interesting family. Among their children were:
Thomas, born about 1712, who
managed the warehouse from his father’s death in 1734 until his own death in
Reuben (ca 1715-1757), Richard (ca
1717-ca1795), Mungo, Dorothy, Mary and Elizabeth. It is to be noted that
Elizabeth (Betty) married the Cheap Cosplay Costumes future famed Virginia jurist Edmund Pendleton
in 1741 but died the same year in childbirth.
John Roy’s wife, Dorothy, deserves special
mention in the Roy family annals and in the founding of Port Royal. She is
regarded as one of America’s first business women. In a day when men
controlled everything and women had few rights, Dorothy was ahead of her
time. It was she who is credited with getting a “rolling road?built
connecting Chesterfield (west of Bowling Green) to Roy’s warehouse ?
generally following the current US 301 route. (This was to counter the road
between the plantations at Guinea & Francis Conway’s warehouse.) Following
the death of her husband in 1734, Dorothy obtained a license and operated a
tavern in town, and secured title to both the Roy warehouse and a ferry in
her name. She may have been the first woman in Virginia to own a tobacco
warehouse. She died in 1746.
By the 1720s the population in the area was
growing. More ships were making port visits to the Rappahannock tobacco
warehouses and Roy’s warehouse was quickly outpacing Conway’s. In 1727, Lt.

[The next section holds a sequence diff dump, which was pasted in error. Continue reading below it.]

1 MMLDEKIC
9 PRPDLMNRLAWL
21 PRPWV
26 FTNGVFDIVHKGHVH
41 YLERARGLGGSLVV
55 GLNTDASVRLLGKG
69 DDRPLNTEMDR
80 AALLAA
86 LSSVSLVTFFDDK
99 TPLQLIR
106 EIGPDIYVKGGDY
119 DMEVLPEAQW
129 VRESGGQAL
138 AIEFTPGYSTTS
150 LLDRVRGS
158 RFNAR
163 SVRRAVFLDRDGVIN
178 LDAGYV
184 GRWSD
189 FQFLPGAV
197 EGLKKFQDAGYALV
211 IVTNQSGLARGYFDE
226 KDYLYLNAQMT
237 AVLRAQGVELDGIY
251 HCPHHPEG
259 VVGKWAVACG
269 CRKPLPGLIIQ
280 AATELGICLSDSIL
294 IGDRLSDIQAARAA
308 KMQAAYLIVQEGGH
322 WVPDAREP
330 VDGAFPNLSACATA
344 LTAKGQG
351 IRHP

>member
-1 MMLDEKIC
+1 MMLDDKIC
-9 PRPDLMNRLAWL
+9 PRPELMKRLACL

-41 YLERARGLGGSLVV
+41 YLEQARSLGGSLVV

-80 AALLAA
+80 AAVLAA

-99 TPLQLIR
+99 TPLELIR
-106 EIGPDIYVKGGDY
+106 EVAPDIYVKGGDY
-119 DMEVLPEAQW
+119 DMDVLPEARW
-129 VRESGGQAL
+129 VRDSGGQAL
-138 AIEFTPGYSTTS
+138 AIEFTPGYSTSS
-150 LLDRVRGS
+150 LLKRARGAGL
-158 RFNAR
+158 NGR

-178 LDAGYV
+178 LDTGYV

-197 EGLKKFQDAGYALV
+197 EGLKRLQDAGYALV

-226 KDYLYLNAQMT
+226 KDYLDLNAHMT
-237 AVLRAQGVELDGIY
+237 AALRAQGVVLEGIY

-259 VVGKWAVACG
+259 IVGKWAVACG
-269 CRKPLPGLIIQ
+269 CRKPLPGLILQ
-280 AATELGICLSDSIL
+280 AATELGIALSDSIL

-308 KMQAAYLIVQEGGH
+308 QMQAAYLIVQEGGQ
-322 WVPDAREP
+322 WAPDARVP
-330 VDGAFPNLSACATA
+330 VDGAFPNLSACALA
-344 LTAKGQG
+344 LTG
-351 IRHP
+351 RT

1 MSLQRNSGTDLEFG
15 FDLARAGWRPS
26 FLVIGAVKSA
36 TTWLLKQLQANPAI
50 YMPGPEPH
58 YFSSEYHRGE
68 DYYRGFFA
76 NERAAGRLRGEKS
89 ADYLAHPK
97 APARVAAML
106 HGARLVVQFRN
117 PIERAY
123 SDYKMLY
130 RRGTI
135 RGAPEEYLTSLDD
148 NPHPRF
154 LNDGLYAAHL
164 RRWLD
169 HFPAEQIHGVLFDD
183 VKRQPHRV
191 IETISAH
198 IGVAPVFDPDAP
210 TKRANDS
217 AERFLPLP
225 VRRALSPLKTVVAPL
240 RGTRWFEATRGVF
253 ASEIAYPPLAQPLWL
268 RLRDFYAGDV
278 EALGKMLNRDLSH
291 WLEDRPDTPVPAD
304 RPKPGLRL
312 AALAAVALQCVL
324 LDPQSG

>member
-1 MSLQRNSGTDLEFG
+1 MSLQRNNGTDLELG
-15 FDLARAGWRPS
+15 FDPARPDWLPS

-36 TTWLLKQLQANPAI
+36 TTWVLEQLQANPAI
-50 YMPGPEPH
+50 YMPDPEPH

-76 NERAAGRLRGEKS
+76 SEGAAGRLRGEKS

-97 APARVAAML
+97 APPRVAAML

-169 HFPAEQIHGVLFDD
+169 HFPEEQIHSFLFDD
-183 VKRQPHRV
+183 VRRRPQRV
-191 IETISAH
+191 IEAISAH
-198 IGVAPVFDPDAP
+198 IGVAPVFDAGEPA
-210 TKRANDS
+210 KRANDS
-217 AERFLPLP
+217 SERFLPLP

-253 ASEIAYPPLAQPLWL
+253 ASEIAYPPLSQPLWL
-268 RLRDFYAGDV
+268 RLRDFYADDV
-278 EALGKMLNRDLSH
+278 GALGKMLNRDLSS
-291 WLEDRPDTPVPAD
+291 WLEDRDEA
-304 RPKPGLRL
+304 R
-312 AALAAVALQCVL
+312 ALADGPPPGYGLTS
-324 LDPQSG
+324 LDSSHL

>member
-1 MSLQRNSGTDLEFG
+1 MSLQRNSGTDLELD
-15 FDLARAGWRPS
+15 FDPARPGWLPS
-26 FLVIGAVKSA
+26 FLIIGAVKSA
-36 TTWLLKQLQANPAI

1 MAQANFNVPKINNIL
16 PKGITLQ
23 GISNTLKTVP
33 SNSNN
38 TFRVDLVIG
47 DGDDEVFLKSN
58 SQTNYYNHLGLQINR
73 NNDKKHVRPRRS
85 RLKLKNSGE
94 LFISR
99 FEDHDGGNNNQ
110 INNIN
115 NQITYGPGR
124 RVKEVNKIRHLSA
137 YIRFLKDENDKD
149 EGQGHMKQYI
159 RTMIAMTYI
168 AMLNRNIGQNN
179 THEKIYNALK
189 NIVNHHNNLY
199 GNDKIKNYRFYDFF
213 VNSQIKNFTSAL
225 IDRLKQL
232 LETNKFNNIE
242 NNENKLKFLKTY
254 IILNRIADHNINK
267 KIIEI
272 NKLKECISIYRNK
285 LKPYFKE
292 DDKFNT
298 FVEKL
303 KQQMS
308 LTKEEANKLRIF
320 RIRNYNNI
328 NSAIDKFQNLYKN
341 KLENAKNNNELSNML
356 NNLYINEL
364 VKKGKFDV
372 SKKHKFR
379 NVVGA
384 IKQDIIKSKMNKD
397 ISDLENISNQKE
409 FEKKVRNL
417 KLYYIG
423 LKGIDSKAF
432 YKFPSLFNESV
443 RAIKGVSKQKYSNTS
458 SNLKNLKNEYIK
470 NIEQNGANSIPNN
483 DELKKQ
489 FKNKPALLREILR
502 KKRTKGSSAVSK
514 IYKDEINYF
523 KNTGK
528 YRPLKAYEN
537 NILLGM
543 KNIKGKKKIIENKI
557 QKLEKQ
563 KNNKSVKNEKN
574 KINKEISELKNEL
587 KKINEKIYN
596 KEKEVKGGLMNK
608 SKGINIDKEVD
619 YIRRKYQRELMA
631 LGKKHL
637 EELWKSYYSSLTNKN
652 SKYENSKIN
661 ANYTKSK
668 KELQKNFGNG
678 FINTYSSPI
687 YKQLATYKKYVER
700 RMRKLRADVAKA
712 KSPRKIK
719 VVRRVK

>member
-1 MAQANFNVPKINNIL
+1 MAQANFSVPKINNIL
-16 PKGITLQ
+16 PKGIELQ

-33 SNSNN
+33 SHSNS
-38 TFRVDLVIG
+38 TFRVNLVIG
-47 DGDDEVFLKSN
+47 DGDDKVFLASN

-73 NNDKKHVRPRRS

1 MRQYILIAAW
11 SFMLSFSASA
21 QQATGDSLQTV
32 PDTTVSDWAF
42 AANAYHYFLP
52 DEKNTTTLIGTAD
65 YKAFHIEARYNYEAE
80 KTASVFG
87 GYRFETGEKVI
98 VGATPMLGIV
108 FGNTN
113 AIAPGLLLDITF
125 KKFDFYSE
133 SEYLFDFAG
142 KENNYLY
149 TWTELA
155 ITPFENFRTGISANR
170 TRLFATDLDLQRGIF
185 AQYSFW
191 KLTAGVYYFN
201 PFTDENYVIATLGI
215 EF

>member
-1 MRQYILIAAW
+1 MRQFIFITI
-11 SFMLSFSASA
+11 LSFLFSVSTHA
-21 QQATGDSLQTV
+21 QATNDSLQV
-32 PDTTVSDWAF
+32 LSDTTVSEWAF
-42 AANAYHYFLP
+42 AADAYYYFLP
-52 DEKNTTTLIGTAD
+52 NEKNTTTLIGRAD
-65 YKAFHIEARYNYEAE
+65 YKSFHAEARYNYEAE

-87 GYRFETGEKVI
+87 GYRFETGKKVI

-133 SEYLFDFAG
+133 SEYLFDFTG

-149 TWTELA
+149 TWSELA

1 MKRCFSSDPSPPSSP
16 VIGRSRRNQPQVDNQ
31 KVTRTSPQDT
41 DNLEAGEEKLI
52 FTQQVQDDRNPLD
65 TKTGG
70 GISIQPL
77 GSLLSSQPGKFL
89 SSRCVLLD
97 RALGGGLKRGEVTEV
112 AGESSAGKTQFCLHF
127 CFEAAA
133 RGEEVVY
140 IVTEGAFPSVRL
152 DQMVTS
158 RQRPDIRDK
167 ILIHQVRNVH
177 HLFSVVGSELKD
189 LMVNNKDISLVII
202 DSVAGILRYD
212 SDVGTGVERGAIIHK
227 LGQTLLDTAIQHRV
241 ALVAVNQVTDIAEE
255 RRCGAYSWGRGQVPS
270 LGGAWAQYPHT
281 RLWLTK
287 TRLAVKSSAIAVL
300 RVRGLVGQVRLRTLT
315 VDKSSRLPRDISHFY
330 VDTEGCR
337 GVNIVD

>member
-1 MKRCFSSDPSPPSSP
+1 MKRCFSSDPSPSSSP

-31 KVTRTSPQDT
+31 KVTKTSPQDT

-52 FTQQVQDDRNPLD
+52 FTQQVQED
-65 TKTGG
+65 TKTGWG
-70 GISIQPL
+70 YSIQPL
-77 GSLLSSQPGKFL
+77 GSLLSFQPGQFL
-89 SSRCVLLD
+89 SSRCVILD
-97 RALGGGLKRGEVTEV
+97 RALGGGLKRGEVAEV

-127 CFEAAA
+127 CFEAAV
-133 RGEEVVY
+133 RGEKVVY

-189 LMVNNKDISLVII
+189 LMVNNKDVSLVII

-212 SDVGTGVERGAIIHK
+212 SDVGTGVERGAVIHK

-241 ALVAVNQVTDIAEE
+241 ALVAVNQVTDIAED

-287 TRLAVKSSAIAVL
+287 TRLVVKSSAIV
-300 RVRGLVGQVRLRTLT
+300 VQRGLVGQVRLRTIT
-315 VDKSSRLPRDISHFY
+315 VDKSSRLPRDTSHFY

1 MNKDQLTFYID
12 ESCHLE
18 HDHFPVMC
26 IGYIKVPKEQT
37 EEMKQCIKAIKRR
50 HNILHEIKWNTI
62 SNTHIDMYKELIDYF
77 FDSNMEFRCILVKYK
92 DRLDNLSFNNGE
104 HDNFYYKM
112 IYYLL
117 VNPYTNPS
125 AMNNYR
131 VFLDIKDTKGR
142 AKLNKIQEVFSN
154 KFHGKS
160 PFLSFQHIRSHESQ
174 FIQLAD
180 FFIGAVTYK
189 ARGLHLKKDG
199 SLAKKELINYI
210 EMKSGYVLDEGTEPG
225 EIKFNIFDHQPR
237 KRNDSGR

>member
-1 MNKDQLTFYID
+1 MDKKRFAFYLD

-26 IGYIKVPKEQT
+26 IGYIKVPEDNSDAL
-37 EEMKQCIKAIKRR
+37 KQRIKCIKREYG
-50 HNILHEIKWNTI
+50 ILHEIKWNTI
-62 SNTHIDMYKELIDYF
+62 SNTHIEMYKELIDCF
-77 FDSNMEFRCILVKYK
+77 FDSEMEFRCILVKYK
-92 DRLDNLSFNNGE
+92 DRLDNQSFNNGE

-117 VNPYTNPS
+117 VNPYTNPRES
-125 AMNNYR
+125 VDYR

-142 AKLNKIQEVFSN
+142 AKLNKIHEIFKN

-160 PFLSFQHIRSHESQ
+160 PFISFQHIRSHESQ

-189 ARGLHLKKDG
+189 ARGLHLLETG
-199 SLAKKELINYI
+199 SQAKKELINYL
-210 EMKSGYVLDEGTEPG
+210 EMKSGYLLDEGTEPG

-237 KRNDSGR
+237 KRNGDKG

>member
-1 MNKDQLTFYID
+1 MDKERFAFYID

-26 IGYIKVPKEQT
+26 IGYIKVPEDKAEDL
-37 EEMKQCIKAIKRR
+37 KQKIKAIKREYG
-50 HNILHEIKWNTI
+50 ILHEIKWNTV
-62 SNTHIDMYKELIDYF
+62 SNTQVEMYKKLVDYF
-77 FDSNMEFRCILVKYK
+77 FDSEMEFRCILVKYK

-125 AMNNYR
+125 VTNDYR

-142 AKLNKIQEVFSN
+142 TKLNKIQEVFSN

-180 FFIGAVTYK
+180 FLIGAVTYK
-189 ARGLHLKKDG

Gov. Gooch signed a law creating Caroline county from the upper areas of
King and Queen, King William, and Essex counties naming it for King George
II’s wife, Caroline of Ansbach. By the 1740’s more and more settlers were
living around Roy’s warehouse and using the Roy Tavern as a central
communications hub for the area (conversation, news, gossip, mail, food &
drink, and entertainment). The time was right to form a town. What was
still needed was the land on which to lay out the townsite.
That came from Elizabeth Smith, widow of
Robert Smith. In September, 1744 she petitioned the House of Burgesses that
her husband’s will had ordered 60 acres of land, lying near Roy’s warehouse,
be laid off for a town. The same week, Charles Carter, of Cleve, in King
George county across the river, requested a town be established near Roy’s
warehouse. In those days a bill had to be read before the Council three
times before it could be enacted. Oct. 4, 1744, was the third reading for
“an Act for establishing a Town near Roy’s warehouse in ye County of
Caroline…” It was finally approved by the Governor and his Council on Oct.
25th. The town was born ?but it still needed a name. (The 60 acres had
been surveyed in 1743 by Robert Brooke who laid out 84 lots on the land east